invested with a look he could not read. He found himself unable to meet it, and
he turned away. It was inevitable that in such a moment the earlier stab of
remorse should be repeated. He had overreached himself indeed. Despair settled
down upon him, a full consciousness of the horrible thing he had done, which
seemed now so irrevocable. In his silent anguish he almost conceived that he had
mistaken his feelings for Rosamund; that far from hating her as he had supposed,
his love for her had not yet been slain, else surely he should not be tortured
now by the thought of her becoming Asad's prey. If he hated her, indeed, as he
had supposed, he would have surrendered her and gloated.
He wondered was his present frame of mind purely the result of his discovery
that the appearances against him had been stronger far than he imagined, so
strong as to justify her conviction that he was her brother's slayer.
And then her voice, crisp and steady, cut into his torture of consideration.
"Why did you deny him?"
He swung round again to face her, amazed, horror-stricken.
"You understood?" he gasped.
"I understood enough," said she. "This lingua franca is none so different
from French." And again she asked—"Why did you deny him?"
He paced across to her side and stood looking down at her.
"Do you ask why?"
"Indeed," she said bitterly, "there is scarce the need perhaps. And yet can
it be that your lust of vengeance is so insatiable that sooner than willingly
forgo an ounce of it you will lose your head?"
His face became grim again. "Of course," he sneered, "it would be so that
you'd interpret me."
"Nay. If I have asked it is because I doubt."
"Do you realize what it can mean to become the prey of Asad-ed-Din?"
She shuddered, and her glance fell from his, yet her voice was composed when
she answered him—"Is it so very much worse than becoming the prey of Oliver-Reis
or Sakr-el-Bahr, or whatever they may call you?"
"If you say that it is all one to you there's an end to my opposing him," he
answered coldly. "You may go to him. If I resisted him—like a fool, perhaps—it
was for no sake of vengeance upon you. It was because the thought of it fills me
"Then it should fill you with horror of yourself no less," said she.
His answer startled her.
"Perhaps it does," he said, scarcely above a murmur. "Perhaps it does."
She flashed him an upward glance and looked as if she would have spoken. But
he went on, suddenly passionate, without giving her time to interrupt him. "O
God! It needed this to show me the vileness of the thing I have done. Asad has
no such motives as had I. I wanted you that I might punish you. But he...O God!"
he groaned, and for a moment put his face to his hands.
She rose slowly, a strange agitation stirring in her, her bosom galloping.
But in his overwrought condition he failed to observe it. And then like a ray of
hope to illumine his despair came the counsel that Fenzileh had given him, the
barrier which she had said that Asad, being a devout Muslim, would never dare to
"There is a way," he cried. "There is the way suggested by Fenzileh at the
promptings of her malice." An instant he hesitated, his eyes averted. Then he
made his plunge. "You must marry me."
It was almost as if he had struck her. She recoiled. Instantly suspicion
awoke in her; swiftly it drew to a conviction that he had but sought to trick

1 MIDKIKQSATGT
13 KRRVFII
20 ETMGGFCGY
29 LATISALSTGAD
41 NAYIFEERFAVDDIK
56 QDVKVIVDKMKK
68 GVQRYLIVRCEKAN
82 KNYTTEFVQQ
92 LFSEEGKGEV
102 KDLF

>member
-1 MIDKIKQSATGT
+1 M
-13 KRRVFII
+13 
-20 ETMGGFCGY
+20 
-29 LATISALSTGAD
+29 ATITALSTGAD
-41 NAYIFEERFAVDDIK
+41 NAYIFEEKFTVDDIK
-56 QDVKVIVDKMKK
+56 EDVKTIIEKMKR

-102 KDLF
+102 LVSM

her by a pretended penitence.
"Marry you!" she echoed.
"Ay," he insisted. And he set himself to explain to her how if she were his
wife she must be sacred and inviolable to all good Muslimeen, that none could
set a finger upon her without doing outrage to the Prophet's holy law, and that,
whoever might be so disposed, Asad was not of those, since Asad was perfervidly
devout. "Thus only," he ended, "can I place you beyond his reach."
But she was still scornfully reluctant.
"It is too desperate a remedy even for so desperate an ill," said she, and
thus drove him into a frenzy of impatience with her.
"You must, I say," he insisted, almost angrily. "You must—or else consent to
be borne this very night to Asad's hareem—and not even as his wife, but as his
slave. Oh, you must trust me for your own sake! You must!"
"Trust you!" she cried, and almost laughed in the intensity of her scorn.
"Trust you! How can I trust one who is a renegade and worse?"
He controlled himself that he might reason with her, that by cold logic he
might conquer her consent.
"You are very unmerciful," he said. "In judging me you leave out of all
account the suffering through which I have gone and what yourself contributed to
it. Knowing now how falsely I was accused and what other bitter wrongs I
suffered, consider that I was one to whom the man and the woman I most loved in
all this world had proven false. I had lost faith in man and in God, and if I
became a Muslim, a renegade, and a corsair, it was because there was no other
gate by which I could escape the unutterable toil of the oar to which I had been
chained." He looked at her sadly. "Can you find no excuse for me in all that?"
It moved her a little, for if she maintained a hostile attitude, at least she
put aside her scorn.
"No wrongs," she told him, almost with sorrow in her voice, "could justify
you in outraging chivalry, in dishonouring your manhood, in abusing your
strength to persecute a woman. Whatever the causes that may have led to it, you
have fallen too low, sir, to make it possible that I should trust you."
He bowed his head under the rebuke which already he had uttered in his own
heart. It was just and most deserved, and since he recognized its justice he
found it impossible to resent it.
"I know," he said. "But I am not asking you to trust me to my profit, but to
your own. It is for your sake alone that I implore you to do this." Upon a
sudden inspiration he drew the heavy dagger from his girdle and proffered it,